The lone NICM case missed despite a pre-transplantation CMR had a pre-transplantation clinical diagnosis of left ventricular non-compaction cardiomyopathy and on post-transplantation pathology examination was found to have arrhythmogenic cardiomyopathy with biventricular involvement, related to a mutation in the LMNA gene (Fig. 2). The patient met criteria for the diagnosis of left ventricular non-compaction cardiomyopathy; the noncompaction/compaction ratio measured on a short axis image at end-systole was 2.2 (>2 denotes the presence of left ventricular non-compaction cardiomyopathy)22. Patients fulfilling criteria for left ventricular non-compaction cardiomyopathy have previously been described to have left-dominant arrhythmogenic cardiomyopathy23.
Our overall error rate is on the lower end of the range seen in prior studies of errors in identifying the etiology of cardiomyopathy in patients undergoing cardiac transplantation3,4,5,6,7 (Table 4). This may be due to the availability of CMR during our entire study period, and its use in 18%. Previous studies included patients that underwent cardiac transplantation prior to the pioneering publications of LGE CMR in 1999–200124,25,26.
While our study findings are based on patients with end-stage cardiomyopathy that subsequently underwent cardiac transplantation, they carry a greater implication for patients with newly-diagnosed cardiomyopathy. CMR was only performed in 18% of our study cohort, highlighting that it is greatly underutilized for the identification of the etiology of cardiomyopathy. Early and accurate diagnosis of the etiology of cardiomyopathy can guide etiology-specific treatment, with the potential for reversal of myocardial remodeling and recovery of systolic function, and avoidance of advanced treatments such as implantable cardioverter defibrillator therapy, cardiac resynchronization therapy, LVAD therapy and cardiac transplantation2.
Our study is limited by its retrospective, single-center design. Pre-transplantation diagnostic testing was performed at the discretion of the transplantation team. CMR was performed infrequently; many patients did not receive CMR because they were referred for cardiac transplantation from hospitals without CMR programs with implantable cardioverter-defibrillators in place, limiting the use of CMR. Newer CMR techniques such as T1 mapping were performed only in a recent minority of CMRs since the study period spanned 14 years. Patients with CMRs had a higher rate of endomyocardial biopsies; however, whether these were a consequence of CMR findings is not known. Post-transplantation pathology interpretations were not blinded to pre-transplantation clinical diagnoses. With regard to the implications, it may not be feasible to perform CMR in patients that present in a hemodynamically unstable state and require ventricular assist devices or cardiac transplantation before they are stable enough to undergo a CMR.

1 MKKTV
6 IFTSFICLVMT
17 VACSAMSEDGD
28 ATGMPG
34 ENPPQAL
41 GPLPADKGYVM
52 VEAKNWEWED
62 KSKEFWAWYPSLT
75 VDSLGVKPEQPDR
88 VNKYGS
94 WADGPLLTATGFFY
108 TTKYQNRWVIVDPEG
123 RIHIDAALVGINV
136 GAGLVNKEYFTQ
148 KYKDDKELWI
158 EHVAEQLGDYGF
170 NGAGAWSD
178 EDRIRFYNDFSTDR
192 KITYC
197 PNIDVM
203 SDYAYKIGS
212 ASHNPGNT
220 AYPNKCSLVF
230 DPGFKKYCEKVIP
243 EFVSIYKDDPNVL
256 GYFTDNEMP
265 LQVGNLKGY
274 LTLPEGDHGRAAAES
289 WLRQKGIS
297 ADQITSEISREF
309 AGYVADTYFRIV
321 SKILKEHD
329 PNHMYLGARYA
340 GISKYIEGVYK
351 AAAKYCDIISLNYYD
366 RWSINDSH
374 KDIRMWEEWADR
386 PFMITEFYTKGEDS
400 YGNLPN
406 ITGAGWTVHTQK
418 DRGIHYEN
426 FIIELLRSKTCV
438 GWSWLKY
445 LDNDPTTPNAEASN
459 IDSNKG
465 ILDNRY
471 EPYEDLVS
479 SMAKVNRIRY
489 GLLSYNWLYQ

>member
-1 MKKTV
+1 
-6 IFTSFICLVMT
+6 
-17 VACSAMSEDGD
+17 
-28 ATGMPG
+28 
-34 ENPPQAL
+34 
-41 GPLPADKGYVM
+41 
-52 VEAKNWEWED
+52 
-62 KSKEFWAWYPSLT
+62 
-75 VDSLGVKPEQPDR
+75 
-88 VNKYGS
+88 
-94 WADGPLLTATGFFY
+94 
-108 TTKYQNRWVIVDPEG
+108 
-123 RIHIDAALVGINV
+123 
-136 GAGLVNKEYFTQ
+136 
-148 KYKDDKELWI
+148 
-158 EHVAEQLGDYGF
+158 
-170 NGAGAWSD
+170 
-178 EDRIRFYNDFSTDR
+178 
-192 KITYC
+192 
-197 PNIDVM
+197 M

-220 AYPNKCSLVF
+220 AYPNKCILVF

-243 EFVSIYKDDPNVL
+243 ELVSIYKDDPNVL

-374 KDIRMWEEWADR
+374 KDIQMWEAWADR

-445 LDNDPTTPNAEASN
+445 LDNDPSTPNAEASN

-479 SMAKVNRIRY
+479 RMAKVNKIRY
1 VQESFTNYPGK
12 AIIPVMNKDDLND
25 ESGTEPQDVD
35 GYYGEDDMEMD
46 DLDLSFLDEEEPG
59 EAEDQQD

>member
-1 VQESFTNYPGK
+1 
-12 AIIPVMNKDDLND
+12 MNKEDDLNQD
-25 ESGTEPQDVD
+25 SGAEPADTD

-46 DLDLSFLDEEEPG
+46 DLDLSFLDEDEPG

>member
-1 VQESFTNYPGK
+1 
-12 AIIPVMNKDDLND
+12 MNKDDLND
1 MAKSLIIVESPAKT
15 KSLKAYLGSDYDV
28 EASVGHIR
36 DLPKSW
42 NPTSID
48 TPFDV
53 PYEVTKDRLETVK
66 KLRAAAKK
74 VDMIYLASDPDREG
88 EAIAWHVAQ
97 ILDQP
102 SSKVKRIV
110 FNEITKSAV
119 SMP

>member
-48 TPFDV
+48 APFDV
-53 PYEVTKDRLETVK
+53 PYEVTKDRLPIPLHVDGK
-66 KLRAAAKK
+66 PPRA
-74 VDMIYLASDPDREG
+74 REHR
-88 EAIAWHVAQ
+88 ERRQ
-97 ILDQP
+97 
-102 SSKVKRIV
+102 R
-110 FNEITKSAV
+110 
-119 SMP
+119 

Comparing pre-transplantation clinical diagnoses of cardiomyopathy with post-transplantation pathology diagnoses, there were errors in 7% of the study cohort. Ninety-six percent of all errors occurred in patients with pre-transplantation clinical diagnoses of NICM. In these patients, the performance of CMR pre-transplantation was associated with 86% lower odds of having an error. Prospective studies are needed to investigate whether routine use of CMR in patients with clinical diagnoses of NICM could improve clinical outcomes by decreasing errors in identifying the etiology of cardiomyopathy.
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Mehmet Akçakaya was supported by NIH grant R00HL111410. Chetan Shenoy was supported by NIH grant K23HL132011, University of Minnesota Clinical and Translational Science Institute KL2 Scholars Career Development Program Award (NIH grant KL2TR000113-05) and NIH grant UL1TR000114.
The authors declare no competing interests.
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Lin, L.Q., Kazmirczak, F., Chen, K.A. et al. Impact of Cardiovascular Magnetic Resonance Imaging on Identifying the Etiology of Cardiomyopathy in Patients Undergoing Cardiac Transplantation. Sci Rep 8, 16212 (2018). https://doi.org/10.1038/s41598-018-34648-5